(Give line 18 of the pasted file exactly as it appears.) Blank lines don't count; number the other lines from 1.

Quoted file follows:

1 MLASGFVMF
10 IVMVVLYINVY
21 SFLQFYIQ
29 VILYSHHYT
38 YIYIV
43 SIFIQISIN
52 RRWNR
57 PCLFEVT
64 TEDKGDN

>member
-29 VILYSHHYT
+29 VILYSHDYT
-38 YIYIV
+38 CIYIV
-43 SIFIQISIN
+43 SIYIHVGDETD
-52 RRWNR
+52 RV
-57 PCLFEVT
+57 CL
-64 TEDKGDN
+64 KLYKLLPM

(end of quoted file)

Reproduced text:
+52 RV